Tag Archives: Horror Review

Wrath of the Ancients – Catherine Cavendish

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Adeline Ogilvy, a young widow from Wimbledon, has accepted a job in Vienna. Her assignment is to employ her skills as a typist and transcribe the memoirs of the late Dr. Emeryk Quintillus, an archeologist with a most peculiar hidden history. When she begins her recording the doctor’s notes, she learns that, five years earlier, he claims to discover the tomb of Cleopatra. Even more astonishing, it seems that he has brought more than secrets back from Egypt. Strange occurrences begin to happen at the mansion. Is what Adeline seeing before her eyes real or a hallucination?

This is my first read of Cavendish and I love the slow burn in this Gothic chiller. I also like how blends an archelogical curiosity and characters with her own original take on what happened all those thousands of years ago. As the story unfurls, I can’t help be reminded of the quiet horror writing style of Charles L. Grant. The characters are interesting and I’m drawn to keep turning the pages to see where they go in the story. If I have any criticism it’s that there are parts where the pacing seems off. In one instance, things are doing a nice slow burn and then it closes in way too much of a flurry. But, it’s a small blemish in an overall fun story. If you haven’t had the pleasure to stumble upon Cavendish, Wrath of the Ancients is a great one to introduce yourself.

4 1/2 Green Glowing Apparations out of 5

 

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Fungoid – William Meikle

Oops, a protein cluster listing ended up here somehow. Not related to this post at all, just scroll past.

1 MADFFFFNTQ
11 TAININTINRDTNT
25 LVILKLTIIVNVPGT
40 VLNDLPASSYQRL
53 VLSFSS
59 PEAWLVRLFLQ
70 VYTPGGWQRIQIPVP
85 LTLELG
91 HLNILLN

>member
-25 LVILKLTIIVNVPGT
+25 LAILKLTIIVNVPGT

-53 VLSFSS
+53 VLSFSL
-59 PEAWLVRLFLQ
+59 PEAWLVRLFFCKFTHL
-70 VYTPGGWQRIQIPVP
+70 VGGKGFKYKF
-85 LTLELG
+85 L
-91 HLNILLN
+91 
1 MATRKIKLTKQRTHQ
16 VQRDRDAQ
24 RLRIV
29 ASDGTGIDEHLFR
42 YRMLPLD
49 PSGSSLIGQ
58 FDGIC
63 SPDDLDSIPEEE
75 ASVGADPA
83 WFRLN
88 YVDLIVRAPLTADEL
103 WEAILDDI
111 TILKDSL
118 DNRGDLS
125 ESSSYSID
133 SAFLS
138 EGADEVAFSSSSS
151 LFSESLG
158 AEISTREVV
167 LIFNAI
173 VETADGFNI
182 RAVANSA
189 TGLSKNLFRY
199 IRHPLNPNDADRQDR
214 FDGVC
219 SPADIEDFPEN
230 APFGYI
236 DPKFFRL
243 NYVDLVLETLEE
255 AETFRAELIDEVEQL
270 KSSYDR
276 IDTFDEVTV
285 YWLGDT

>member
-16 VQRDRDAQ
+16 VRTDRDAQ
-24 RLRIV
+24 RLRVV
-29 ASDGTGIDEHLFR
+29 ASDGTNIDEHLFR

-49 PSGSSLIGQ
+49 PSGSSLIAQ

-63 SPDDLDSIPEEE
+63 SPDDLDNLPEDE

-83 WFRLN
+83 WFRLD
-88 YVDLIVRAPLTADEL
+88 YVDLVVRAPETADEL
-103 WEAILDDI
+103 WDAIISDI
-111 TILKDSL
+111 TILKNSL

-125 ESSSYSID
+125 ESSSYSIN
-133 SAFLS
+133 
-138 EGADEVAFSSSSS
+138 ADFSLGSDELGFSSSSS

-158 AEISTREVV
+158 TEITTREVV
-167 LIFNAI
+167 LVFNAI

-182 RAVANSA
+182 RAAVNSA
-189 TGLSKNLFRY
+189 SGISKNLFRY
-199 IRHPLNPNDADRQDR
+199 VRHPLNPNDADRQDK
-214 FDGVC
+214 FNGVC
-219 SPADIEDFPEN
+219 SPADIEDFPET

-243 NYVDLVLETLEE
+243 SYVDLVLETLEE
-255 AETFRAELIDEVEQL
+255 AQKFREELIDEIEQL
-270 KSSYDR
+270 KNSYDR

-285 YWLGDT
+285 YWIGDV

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There’s a fungus among us. When the oily rain starts pouring down, what follow brings mankind to it’s knees. A fast growing fungus starts spreading and wiping out the vast majority of the population. Is it from outer space? Was it an experiment gone wrong? Does it really matter? The speed at which these deadly spores wreak havoc on the world is astonishing and it’s decimating everything in it’s path. We’re left with only a few characters that have hung onto life by the skin of their teeth. One is a scientist that specializes in fungus and stumbles onto a possible solution. Will it work and, if it does, will it work in time or is this Mother Nature’s answer to it’s human problem?

Meikle’s Fungoid is a fast-paced read that will have you on the edge of your seat trying to figure out what will happen next and how will our heroes get out of this predicament. The characters are realistic. The situation is plausible. The suspense can be cut with a knife. I really don’t have much for criticism for this one. Meikle was a scientist in a previous life and you can tell he knows his way around the fungus. What’s amazing to me is that he makes it interesting. Funguses aren’t that exciting to the vast majority of the population and I’ll be damned if he doesn’t make me eat my words. Good show, Willie!